Emerging Technology (Enhancing, Engaging, Connecting)

AV Technology and Active Learning

AV technology

Increasingly, higher education institutions are building classrooms and learning spaces that integrate the latest audiovisual technologies to create environments that help better engage and educate students while also providing them with the hands-on experience with digital tools they are likely to use in their future careers.

This was the key message delivered in a recent Inside Higher Ed webinar panel, presented by AVIXA, the Audiovisual and Integrated Experience Association. The webinar featured AVIXA Senior Director of Communications Brad Grimes, The Sextant Group Principal Craig Park, Dartmouth College Academic Technologist Emmett Frank, and Florida State University Director of Academic Technology & Systems Aiden Sizemore.

A Shift to Active Learning

Over the last decade, many higher education institutions have shifted toward an active-learning model, says Park. “We want to look at technology as a supporting function to deliver improved learning outcomes,” he explains. “For the University of Missouri–Kansas City’s new Henry Bloch School of Management, the dean didn’t want just another business school. Instead he wanted a facility where professionals, students, and faculty can work together to plan and develop new ideas.”

The new management school’s various rooms integrate projectors, touchscreens, large-format LCD displays, and interactive whiteboards to deliver flexible environments that help prepare students for realworld careers that increasingly utilize the same technologies.

It has been crucial to choose technologies that provide consistent and reliable experiences throughout all spaces and rooms at Dartmouth College, Frank explains, because many classrooms are shared among diverse departments. “A guiding principle is that we want technology to help provide features that permit students to work both individually and collaboratively while facilitating communication and interaction between students and faculty.”

Frank demonstrated how one of Dartmouth’s active-learning classrooms offers 17 collaborative stations with discrete controls that allow students to share content with the whole class or with individual students. Each station includes connections for students’ laptops and mobile devices, plus overhead speakers that allow students to control the volume of videos and presentations in their specific location.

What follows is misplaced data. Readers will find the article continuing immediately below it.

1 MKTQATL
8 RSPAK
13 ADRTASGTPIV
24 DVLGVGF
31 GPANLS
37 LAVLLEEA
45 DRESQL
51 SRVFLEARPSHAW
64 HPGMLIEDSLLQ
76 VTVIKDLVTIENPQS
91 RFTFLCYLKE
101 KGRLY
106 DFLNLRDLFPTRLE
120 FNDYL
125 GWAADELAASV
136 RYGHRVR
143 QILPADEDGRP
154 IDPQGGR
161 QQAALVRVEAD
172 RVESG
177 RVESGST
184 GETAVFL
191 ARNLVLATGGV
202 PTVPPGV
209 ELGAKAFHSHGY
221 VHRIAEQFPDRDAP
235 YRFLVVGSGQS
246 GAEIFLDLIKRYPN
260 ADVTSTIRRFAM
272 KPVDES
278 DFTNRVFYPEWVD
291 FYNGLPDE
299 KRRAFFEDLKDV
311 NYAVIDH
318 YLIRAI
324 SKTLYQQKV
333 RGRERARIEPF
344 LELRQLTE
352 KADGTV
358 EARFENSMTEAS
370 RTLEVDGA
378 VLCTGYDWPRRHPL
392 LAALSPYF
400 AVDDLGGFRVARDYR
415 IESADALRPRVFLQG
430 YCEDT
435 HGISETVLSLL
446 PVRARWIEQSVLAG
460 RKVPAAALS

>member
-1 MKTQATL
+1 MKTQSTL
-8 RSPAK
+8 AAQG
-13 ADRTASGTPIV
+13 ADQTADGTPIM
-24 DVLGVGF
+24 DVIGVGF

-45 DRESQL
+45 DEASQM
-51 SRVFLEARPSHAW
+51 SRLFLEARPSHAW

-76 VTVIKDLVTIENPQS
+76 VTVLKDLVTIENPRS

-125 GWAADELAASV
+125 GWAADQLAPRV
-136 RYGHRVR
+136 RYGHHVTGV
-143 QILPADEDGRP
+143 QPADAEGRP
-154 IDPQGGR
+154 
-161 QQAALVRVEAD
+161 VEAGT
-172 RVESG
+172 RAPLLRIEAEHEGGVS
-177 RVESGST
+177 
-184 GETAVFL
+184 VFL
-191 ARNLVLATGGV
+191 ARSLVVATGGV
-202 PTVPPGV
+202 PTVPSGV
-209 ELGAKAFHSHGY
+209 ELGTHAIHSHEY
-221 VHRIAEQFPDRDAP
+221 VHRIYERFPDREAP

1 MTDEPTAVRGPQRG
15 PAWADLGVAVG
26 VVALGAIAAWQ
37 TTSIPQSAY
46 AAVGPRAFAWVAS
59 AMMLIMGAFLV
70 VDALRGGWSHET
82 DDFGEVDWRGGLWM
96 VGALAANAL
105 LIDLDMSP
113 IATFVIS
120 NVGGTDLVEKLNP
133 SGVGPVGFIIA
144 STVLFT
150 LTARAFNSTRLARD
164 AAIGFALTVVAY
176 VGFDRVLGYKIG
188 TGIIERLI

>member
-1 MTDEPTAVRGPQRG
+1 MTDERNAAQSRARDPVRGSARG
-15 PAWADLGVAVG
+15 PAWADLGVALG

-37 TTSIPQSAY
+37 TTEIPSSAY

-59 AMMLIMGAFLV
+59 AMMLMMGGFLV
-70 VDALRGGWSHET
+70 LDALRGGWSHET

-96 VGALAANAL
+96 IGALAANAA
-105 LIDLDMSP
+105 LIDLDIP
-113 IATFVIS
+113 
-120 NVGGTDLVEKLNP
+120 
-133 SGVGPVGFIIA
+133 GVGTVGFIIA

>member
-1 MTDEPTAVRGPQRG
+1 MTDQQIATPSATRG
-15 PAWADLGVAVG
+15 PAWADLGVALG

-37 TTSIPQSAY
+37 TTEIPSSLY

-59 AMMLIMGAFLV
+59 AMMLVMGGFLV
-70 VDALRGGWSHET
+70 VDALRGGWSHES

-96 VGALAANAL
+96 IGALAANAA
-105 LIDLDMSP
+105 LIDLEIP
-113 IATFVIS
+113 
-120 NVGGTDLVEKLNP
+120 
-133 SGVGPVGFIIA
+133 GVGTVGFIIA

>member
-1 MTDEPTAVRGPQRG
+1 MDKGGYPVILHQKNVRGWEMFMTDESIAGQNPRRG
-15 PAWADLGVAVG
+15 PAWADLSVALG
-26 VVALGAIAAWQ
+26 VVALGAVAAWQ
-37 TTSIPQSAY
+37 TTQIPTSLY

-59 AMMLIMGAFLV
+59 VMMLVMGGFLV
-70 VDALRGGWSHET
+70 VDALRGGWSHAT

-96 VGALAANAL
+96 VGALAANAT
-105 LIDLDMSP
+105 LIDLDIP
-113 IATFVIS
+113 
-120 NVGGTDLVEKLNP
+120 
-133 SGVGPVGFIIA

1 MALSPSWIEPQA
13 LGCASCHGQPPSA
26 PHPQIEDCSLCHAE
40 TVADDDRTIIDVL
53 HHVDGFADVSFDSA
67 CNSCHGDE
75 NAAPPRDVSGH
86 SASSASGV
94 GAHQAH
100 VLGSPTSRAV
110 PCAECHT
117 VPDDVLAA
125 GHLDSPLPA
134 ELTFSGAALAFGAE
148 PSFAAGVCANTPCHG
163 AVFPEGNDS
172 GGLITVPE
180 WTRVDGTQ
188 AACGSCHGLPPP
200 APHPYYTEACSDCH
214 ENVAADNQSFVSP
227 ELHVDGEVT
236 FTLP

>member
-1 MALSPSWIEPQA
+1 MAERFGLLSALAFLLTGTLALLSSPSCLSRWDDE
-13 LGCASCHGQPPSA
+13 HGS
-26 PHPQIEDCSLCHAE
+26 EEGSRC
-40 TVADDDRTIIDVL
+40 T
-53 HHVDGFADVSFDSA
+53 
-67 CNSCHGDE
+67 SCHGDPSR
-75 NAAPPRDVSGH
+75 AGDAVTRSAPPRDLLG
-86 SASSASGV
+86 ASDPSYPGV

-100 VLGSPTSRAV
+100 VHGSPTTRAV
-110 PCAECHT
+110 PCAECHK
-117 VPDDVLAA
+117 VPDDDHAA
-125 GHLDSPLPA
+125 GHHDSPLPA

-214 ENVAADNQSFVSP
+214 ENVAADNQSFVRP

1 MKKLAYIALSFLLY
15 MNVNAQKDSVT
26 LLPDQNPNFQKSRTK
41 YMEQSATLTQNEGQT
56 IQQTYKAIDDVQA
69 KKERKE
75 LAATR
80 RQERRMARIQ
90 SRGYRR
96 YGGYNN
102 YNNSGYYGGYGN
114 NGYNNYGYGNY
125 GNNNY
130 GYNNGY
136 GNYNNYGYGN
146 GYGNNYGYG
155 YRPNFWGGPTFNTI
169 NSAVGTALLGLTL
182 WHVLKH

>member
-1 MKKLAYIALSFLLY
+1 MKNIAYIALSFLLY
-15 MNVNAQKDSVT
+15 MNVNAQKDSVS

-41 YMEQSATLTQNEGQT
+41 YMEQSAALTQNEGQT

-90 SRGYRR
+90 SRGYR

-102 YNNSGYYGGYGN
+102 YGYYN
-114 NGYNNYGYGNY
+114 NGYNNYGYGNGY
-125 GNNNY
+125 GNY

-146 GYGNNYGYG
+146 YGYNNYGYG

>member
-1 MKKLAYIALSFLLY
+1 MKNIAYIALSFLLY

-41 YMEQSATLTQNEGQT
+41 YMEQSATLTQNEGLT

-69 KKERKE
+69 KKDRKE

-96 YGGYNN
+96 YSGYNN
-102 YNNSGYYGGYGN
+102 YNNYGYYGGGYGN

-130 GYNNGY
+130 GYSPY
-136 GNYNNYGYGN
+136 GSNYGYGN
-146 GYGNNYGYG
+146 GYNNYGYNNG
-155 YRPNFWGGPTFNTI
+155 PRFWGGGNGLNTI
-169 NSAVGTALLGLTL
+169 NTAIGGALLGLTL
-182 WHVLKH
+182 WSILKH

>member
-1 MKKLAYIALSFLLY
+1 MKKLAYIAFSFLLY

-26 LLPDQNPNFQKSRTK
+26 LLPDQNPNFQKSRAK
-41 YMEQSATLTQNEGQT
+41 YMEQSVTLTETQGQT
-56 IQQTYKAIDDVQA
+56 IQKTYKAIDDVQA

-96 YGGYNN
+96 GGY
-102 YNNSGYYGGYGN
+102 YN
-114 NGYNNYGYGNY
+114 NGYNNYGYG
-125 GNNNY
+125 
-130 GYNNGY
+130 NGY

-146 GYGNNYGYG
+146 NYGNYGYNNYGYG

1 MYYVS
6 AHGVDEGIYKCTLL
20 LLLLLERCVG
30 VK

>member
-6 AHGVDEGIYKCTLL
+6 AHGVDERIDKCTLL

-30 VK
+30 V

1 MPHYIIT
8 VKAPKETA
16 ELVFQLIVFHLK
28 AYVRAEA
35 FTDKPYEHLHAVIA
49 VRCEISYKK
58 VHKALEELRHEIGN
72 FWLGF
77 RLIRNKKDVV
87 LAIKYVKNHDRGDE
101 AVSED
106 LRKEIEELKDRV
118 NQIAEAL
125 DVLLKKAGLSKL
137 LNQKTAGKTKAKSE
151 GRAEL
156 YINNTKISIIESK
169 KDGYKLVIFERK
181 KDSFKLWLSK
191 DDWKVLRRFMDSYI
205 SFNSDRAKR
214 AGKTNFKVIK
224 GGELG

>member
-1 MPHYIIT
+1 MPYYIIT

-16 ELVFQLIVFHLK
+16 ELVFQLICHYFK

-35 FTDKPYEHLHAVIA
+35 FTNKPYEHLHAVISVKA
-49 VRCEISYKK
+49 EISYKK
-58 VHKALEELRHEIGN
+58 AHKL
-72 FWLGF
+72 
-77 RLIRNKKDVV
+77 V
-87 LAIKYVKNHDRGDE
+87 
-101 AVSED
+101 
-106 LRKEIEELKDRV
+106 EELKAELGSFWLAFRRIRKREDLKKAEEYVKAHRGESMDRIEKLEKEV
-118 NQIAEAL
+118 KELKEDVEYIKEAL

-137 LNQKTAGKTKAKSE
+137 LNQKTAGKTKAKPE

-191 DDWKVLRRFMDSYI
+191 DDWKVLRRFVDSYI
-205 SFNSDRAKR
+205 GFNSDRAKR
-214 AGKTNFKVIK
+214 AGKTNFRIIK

“Silsby 213 is probably the only room on campus with two displays on opposing walls,” Frank adds. “Each display has its own set of discrete controls, wireless gateways, and audio zone, so in essence the class could start off as a presentation, then be split into two groups with each working with its own audio and video.”

In larger rooms, microphones and cameras support lecture capture, while additional digital tools allow students to share content to two main projection displays in the front of the room.

Integrating Technology

According to Sizemore, Florida State University looks at three main areas for technology integration: lecture capture, event capture, and the overall visual content-creation process. “We installed additional microphones and cameras,” he says, “so that when we capture classroom content we can switch between multiple views in real time, and then have more recorded footage available to repurpose for future audiences.”

Sizemore also noted how some classrooms enable students to have live interactions with remote speakers, which allows educators to include outside experts in their curricula.

According to Grimes, the higher education market can realize enormous benefits through thoughtful integration of audiovisual technologies. “It is not just technology for technology’s sake, but technology optimized for the space and the situation,” he says. “This includes supplementing lectures, distance learning, visualization, communication, collaboration, and even entertainment, because we believe the right combination of content, space, and technology creates an experience that improves outcomes.”

Changing expectations and methods among students and educators has prompted colleges and universities of all disciplines to integrate audiovisual technologies that deliver flexible learning spaces and encourage active learning. Whether lessons are based on lectures, individual work, or collaboration, audiovisual technologies provide powerful and easy-to-use tools that expand what is possible and help reach every student to best prepare them for their future careers.

To watch the entire Inside Higher Ed webinar, visit avixa.org/IHEwebinar.

This article originally appeared in the July/August 2019 issue of College Planning & Management.

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